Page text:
Lung cancer claims more lives in the United States than the combination of colon, prostrate and breast cancers. Cigarette smoking is its largest single risk factor. Environmental pollutants, radon and asbestos can also be risk factors. Scientists are now looking at fucoidan, a plant chemical found in some seaweed, as a potential anti-cancer drug. Laboratory research points to fucoidan's activity against lung cancer, although human clinical studies are still needed.
Lung cancer often has a poor prognosis, with 60 percent of patients dying within a year of diagnosis, according to PubMed Health, a publication of the National Institutes of Health. Non-small cell lung cancer is the by far the most common type, with about 80 percent of cases falling into this category. Small cell lung cancer accounts the other 20 percent of cases. In the early stages of this disease, you may not notice any symptoms. As the disease progresses, you may lose your appetite, experience shortness of breath and wheezing, and become easily fatigued. Conventional therapy usually includes surgery, chemotherapy and radiation.
Many types of brown seaweed such as kombu, bladderwrack, hijiki and wakame contain fucoidan. Fucoidan is a polysaccharide, a complex sugar molecule, that resides within their cell walls. Brown seaweed is a traditional food eaten in the world's coastal regions. Frequently cultivated as a food, it is also used to solidify commercially prepared foods including pudding, yogurt and ice cream.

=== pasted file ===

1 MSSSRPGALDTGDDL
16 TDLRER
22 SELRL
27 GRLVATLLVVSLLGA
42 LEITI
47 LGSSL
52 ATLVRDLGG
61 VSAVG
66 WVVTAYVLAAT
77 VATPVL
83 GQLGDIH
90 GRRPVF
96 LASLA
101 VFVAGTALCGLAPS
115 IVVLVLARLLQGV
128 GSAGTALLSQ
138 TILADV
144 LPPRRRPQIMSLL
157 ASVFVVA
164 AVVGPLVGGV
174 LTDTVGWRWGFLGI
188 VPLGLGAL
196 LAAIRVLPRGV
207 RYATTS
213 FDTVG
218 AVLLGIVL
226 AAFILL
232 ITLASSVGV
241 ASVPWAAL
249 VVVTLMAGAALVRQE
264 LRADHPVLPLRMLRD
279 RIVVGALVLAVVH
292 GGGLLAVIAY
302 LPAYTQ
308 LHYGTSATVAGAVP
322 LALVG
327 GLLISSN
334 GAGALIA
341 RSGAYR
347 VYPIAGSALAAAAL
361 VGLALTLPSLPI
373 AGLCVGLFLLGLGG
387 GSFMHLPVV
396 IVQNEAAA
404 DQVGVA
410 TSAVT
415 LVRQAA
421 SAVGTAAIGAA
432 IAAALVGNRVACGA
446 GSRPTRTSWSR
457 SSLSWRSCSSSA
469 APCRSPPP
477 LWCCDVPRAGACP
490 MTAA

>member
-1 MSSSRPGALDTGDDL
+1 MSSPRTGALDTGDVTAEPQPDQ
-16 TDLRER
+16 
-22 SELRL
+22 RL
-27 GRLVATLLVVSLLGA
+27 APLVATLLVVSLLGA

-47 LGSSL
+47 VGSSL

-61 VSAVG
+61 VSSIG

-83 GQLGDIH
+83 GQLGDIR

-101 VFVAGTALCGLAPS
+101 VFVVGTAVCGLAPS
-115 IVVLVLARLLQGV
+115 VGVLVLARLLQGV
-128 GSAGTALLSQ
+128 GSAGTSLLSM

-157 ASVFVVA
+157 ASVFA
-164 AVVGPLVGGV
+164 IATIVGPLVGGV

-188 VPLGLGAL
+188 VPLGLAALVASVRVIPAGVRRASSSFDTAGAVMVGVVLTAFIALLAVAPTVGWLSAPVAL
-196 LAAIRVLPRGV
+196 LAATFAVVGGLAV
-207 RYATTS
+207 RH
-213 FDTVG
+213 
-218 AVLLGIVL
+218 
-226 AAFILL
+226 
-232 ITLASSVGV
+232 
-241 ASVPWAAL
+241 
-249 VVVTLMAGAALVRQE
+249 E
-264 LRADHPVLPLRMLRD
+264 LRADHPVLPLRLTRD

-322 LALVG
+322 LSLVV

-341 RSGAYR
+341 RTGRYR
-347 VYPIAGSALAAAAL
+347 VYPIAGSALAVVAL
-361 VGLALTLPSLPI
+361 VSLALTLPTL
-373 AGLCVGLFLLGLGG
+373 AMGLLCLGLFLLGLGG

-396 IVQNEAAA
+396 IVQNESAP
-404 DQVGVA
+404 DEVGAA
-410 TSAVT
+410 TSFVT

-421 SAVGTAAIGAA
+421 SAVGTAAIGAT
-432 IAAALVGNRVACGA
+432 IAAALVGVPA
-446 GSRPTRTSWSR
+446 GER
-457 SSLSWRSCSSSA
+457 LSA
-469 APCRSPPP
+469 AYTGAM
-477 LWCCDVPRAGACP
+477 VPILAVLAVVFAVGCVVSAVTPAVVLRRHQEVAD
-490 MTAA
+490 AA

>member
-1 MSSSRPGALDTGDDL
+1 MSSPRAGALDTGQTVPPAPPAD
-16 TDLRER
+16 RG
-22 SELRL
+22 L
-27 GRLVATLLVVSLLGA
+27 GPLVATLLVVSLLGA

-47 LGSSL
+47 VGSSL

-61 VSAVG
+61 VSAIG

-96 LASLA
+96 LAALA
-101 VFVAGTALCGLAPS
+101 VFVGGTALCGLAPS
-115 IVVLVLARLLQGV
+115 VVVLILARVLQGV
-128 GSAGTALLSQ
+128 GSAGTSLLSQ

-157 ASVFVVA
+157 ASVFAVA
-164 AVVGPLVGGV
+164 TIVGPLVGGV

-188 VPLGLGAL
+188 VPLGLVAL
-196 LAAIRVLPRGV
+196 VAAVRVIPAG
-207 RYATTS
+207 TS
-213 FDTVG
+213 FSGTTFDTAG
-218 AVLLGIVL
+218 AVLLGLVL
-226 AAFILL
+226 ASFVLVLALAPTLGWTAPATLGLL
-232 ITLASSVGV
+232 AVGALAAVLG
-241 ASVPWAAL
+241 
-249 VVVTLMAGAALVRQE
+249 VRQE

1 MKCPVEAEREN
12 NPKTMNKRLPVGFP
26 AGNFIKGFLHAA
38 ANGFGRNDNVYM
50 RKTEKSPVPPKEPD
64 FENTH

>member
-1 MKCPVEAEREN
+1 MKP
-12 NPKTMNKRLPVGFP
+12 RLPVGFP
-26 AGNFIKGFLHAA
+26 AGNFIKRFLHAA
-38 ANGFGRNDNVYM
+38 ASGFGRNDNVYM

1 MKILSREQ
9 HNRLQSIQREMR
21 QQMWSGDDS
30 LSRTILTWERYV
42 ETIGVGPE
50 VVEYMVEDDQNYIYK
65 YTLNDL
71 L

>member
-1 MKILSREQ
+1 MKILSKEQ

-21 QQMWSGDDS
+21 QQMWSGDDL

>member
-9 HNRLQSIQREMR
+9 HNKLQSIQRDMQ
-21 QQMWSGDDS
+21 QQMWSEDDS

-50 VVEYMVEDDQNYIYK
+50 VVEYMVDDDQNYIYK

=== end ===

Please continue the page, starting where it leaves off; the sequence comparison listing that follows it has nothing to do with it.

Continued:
Laboratory research studies reveal that fucoidan can kill viruses, slow tumor growth and stimulate and balance the immune system. It accomplishes these actions by interfering with cancer cell proliferation and by promoting immune cell activity, according to the Memorial Sloan-Kettering Cancer Center. In other research, fucoidan exhibited a host of other actions, including protecting cells from radiation and combating ulcers. Traditionally, fucoidan-rich seaweeds have been used to treat high blood pressure, bacterial and viral infections and inflammatory conditions.
An article published in the March 2011 edition of "Phytotherapy Research" reported on test-tube experiments designed to understand fucoidan's anti-cancer mechanisms. Researchers treated human lung cancer cells with fucoidan. The fucoidan prevented some cancer cell proliferation and also showed an ability to set in motion the programmed death of cancer cells. In another study from the forthcoming October 2011 issue of "International Journal of Biological Macromolecules," fucoidan impaired the functionality of lung cancer cells. It also improved the activity of white blood cells called natural killer or NK cells. At any time, about 2 billion NK cells inhabit the body and are on the front line of immune defense.